Spring weather so time for Merva to get out and see some day light.
Took Merva into Porpoise Bay to meet other boats for the Carol Cruise. The girls showed up for the cruise (nice!). They ate Subway and played Monopoly during the trip. Unfortunately I left early and missed the other boats. This was because two boats circled Poise Island. I thought that the turn out was poor and left for home. Oops. But all was good – no drama and the weather was about as good as we could have hoped for.
I have been trying to solve some problems with the navigation electronics. One of them is the AIS from the VHF not showing up on the chart plotter. The chart plotter is a Furuno NavNet vx2 (also known as a GP-1920c… also known as a RDP-149). The V HF is Standard Horizon GX 2150 Matrix AIS+. The existing connection looked like this;
VHF NavNet vx2 ------------------------------------- Brown - Blue White Grey Yellow Green Black & Green
I changed the baud from 4800 to 38400 (allowing AIS to go out ‘all the time’) and I changed the wiring to the following;
VHF NavNet vx2 ------------------------------------- Brown Green Blue White Grey Yellow Green Black
In both cases they used ‘Data 2’ on the NavNet vx2. I noticed that the VHF was still getting GPS from the NavNet vx2 while on the NavNet vx2 I noticed that VDM sentences were arriving. It seemed like the NavNet vx2 did not know what to do with the VDM sentences (they are a package of multiple AIS sentences). I had tried to update the firmware on the NavNet vx2 and failed. I decided that it may have failed because the SD was a vfat and not a simple FAT format. With few remaining options I decided to try, once again, to upgrade the firmware. Success! Now AIS vessels show on the chart plotter. There may be more to do on this (at some later date) as vessel name missing (just its MMSI number and stuff like COG, SOG, etc). For now – I have to use the VHF if I want the vessel name. I am also not seeing myself on vessel watch services even though my MMSI is accurate. Odd. Not sure if DSC is working with the chart plotter but I do have the baud at 38,400 and it is possible on a single cable at this baud. Finally; still no need for an expensive fluxgate compass (heading sensor) – but this may change when I get into trying to solve the radar problem tomorrow.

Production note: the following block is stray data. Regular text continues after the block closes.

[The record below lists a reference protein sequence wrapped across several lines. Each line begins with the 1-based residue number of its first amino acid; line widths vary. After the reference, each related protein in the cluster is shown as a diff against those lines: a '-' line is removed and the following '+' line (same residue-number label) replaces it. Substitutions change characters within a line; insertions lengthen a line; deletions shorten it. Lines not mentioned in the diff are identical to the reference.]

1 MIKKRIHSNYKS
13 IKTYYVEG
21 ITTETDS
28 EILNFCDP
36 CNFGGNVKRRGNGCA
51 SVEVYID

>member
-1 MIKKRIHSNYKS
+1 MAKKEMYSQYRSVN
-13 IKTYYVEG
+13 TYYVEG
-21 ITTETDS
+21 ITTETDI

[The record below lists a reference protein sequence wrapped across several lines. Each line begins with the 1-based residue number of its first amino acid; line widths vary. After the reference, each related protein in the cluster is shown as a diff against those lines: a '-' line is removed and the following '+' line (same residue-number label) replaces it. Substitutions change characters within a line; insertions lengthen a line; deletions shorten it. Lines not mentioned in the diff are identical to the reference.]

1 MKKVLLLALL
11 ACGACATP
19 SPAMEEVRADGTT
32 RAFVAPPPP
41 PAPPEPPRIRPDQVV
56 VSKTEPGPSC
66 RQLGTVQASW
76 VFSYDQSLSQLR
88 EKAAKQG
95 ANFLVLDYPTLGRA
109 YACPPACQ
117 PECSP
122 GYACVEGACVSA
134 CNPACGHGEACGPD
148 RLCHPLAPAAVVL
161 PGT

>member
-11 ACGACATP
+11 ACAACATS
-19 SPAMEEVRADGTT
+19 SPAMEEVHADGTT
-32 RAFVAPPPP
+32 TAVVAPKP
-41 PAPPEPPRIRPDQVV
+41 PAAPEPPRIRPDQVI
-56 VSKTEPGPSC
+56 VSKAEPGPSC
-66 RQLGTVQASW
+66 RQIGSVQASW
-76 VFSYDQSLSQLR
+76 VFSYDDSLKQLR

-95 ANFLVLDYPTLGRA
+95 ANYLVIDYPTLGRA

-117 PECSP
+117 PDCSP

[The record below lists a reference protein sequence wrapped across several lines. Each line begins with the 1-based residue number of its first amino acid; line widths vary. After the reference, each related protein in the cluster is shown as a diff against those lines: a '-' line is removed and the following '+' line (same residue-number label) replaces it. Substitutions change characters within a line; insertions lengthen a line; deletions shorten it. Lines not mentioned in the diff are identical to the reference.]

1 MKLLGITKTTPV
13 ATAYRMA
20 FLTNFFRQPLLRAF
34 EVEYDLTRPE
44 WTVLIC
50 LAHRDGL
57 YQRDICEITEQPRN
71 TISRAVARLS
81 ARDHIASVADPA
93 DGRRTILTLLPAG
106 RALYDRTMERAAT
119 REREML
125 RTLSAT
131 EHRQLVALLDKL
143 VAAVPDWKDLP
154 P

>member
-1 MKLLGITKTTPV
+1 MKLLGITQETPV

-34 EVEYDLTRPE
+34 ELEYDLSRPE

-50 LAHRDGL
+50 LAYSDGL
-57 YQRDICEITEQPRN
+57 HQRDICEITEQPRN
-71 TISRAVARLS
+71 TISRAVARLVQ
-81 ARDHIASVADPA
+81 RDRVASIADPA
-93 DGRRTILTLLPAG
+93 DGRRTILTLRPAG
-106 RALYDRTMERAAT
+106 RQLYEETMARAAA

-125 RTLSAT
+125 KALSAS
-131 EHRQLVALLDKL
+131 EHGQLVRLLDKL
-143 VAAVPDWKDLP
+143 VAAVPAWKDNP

Here are my notes (does not show the final wiring I used – mentioned above);
The owner of Merva, Donell, had clearly looked after the boat and had some great fun/adventures aboard. I also; loved his sense for aesthetics on Merva. He was super easy to work with to come to an agreement to buy the boat and more than accommodating with the logistics of the transfer. In short – great guy!
I returned to Granville Island to spend a few days getting Merva ready for its trip to its new home in Sechelt Inlet. This was mostly varnish on the stripped wood. About 90% of the varnish had already been stripped off so I just put a couple of coats on the bare wood. Talk about low hanging fruit. Big difference!
Valerie and I stayed aboard Merva for a couple of nights. The berth was super awesome. I gather that Donell plans to put a larger boat in there to take full advantage of it.
Loads of activity in there. The big city! Valerie flew off to San Diego for work and I motored Merva to its new home.
Hi, my name is Peter Harvey… my wife, Valerie Nash, and I just purchased Merva… well actually our company did (Nash, Harvey & Associates Inc). Its new home is Sechelt Inlet and it will be used regularly to go to/from an oyster farm we have – that is getting (hopefully) re-purposed for eco-tourism. It is just a 20 minute trip in very sheltered waters. Occasionally we will go further afield with it but seldom outside of the sheltered waters of; Jervis Inlet, Sechelt Inlet, Narrows Inlet, and Salmon Inlet.